Spring Equinox 2023 at Chichén Itzá

The word equinox comes from the Latin aequus nocte which means “equal night” and it refers to the fact that the length of the day is approximately equal to that of the night. This event occurs around March 21 and September 21 each year in the northern hemisphere.

What is the Spring Equinox?

Because the Earth does not rotate on its axis in a fixed manner, but wobbles slightly as it goes around the Sun, the position of the Sun appears to move from north to south and from south to north each year from a fixed point of view on Earth.

Along this apparent path, from the Northern Hemisphere, there are two dates when the sun is directly overhead, and the days are about the same length as the nights. Around September 21 is the autumn equinox and, the one that we talk about now, the spring equinox around March 21.

Solstice and Equinox: how are they different?

The word solstice also comes from the Latin solstitium and means “quiet sun.”

Along the apparent path of the Sun, from the Northern Hemisphere, the northernmost point at which we see it occurs around June 21 each year and we call it the summer solstice, during which the day is longer than the night. The southernmost point at which we see it occurs around December 21 and we call it the winter solstice, during which the night is longer than the day.

So, the difference is the length of day and night.

Spring Equinox in the Mexican Caribbean

The spring equinox was a very important date for pre-Hispanic cultures since it marks the beginning of the agricultural cycle. The Maya, for example, developed amazingly accurate calendars and buildings that helped them identify certain astronomical phenomena related to important cultural events, such as agriculture.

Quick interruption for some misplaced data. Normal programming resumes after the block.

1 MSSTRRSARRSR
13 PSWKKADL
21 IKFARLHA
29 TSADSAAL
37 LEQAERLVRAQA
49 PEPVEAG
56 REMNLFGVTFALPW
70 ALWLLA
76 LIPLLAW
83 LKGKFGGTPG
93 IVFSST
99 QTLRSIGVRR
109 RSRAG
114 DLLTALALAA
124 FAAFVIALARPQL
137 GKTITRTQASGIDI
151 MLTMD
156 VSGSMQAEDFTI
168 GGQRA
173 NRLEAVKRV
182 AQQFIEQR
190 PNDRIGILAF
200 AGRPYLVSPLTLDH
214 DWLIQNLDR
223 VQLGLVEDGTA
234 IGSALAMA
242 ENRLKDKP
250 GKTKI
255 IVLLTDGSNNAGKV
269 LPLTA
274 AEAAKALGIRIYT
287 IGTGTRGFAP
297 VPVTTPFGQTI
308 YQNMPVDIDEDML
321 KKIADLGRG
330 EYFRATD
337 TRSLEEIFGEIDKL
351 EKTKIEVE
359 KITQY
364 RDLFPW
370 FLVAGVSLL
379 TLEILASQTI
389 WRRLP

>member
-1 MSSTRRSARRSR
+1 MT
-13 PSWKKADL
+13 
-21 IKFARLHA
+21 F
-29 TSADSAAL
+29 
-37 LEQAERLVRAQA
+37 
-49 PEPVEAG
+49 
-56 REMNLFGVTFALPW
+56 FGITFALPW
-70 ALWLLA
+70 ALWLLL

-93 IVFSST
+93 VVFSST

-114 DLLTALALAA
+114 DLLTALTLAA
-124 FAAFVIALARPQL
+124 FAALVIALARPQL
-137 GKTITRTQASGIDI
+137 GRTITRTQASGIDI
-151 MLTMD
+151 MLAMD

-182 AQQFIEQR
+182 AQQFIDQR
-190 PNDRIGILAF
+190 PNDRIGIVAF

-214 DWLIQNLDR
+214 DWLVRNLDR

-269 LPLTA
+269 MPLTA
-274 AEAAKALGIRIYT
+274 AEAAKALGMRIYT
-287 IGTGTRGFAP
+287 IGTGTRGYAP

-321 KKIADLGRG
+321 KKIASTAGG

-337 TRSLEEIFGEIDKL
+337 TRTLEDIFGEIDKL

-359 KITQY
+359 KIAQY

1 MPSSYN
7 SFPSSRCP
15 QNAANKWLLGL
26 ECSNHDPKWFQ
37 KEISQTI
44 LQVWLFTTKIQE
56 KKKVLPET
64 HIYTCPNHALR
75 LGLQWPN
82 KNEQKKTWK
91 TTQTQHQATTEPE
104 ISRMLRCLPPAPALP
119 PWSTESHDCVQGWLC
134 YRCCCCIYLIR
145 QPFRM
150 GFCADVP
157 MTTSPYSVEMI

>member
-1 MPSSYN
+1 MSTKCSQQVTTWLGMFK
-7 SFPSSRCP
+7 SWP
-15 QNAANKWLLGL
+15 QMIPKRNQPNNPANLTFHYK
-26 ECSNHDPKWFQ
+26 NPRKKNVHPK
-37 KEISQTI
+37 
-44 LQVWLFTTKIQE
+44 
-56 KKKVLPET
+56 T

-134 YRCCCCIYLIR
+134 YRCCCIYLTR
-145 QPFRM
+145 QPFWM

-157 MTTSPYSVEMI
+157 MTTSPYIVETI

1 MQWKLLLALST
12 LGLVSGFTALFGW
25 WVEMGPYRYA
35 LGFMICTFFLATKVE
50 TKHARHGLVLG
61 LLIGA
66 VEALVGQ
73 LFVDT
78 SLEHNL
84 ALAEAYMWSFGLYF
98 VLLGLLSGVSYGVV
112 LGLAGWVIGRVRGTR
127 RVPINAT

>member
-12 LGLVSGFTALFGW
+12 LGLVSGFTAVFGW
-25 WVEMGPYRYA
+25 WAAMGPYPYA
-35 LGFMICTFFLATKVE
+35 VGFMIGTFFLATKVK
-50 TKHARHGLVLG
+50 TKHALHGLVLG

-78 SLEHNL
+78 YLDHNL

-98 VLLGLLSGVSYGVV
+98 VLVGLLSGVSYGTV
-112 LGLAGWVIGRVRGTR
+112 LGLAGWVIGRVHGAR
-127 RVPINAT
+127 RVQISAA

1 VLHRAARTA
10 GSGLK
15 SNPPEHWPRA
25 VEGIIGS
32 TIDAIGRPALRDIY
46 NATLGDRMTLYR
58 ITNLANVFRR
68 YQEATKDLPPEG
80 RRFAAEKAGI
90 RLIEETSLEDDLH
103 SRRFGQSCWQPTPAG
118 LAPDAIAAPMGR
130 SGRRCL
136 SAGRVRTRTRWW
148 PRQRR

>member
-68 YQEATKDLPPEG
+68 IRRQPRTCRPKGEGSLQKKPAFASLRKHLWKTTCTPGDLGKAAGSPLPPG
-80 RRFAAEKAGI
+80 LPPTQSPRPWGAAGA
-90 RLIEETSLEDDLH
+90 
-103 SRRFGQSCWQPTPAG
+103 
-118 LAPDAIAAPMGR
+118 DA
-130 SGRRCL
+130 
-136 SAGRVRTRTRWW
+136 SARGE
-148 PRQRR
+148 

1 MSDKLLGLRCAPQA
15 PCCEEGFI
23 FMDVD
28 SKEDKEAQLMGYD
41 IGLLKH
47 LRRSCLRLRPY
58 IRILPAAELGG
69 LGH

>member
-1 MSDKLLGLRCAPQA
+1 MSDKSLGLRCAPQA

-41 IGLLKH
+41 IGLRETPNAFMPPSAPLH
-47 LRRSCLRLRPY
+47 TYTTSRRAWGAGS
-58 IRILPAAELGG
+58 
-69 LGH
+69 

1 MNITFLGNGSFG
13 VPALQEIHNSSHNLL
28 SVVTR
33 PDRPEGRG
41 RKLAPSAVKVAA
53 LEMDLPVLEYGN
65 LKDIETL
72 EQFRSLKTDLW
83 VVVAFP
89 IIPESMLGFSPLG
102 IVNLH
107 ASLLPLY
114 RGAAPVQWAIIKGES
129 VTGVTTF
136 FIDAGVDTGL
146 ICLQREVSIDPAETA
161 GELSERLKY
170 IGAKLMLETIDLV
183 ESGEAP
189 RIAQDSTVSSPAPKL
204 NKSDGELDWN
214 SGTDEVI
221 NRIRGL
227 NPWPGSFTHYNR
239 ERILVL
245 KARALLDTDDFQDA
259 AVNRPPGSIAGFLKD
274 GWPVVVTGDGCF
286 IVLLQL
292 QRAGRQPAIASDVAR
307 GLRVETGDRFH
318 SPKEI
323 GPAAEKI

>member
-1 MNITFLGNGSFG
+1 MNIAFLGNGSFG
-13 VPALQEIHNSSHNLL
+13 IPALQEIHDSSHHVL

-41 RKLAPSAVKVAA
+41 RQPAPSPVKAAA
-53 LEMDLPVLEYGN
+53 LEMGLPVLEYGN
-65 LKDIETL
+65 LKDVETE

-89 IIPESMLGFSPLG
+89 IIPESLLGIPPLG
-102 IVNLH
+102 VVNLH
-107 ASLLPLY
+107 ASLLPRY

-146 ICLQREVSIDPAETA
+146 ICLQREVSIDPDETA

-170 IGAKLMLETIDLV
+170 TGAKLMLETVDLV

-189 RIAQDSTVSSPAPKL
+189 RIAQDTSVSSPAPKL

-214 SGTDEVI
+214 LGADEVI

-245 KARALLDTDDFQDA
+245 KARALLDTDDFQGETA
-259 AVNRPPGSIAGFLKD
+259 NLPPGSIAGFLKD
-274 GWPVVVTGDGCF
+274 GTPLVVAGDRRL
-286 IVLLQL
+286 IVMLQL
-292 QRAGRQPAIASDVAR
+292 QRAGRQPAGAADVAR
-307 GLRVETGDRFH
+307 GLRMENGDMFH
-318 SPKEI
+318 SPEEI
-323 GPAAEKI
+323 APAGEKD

The Maya are the original people of the Yucatan Peninsula, where the Mexican Caribbean is, and their culture is very much alive. They continue to observe the arrival of spring with a spiritual sense and around it they have syncretic celebrations.

Chichén Itzá: The ideal place to appreciate the equinox

The Castle pyramid or Temple of Kukulcan is in Chichén Itzá and is not only one of the New Seven Wonders of the world, but it is the largest calendar ever built. For example, the sum of the number of steps of the stairways on its four sides add up to 364, plus the platform at the top, resulting in 365, the number of days in a year.

However, its most surprising characteristic is the elegant way in which it shows the arrival of spring and autumn, the beginning and end of the agricultural cycle. The Castle is aligned with the cardinal points exactly. Around the spring and autumn equinoxes at sunset, a play of light and shadow on one side of the north stairway the body of a serpent appears, slithering towards the ground, reaching its head carved in stone at the base.

It is the descent of the god Kukulcan, the feathered serpent that arrives to fertilize the earth in spring. A show that you cannot miss.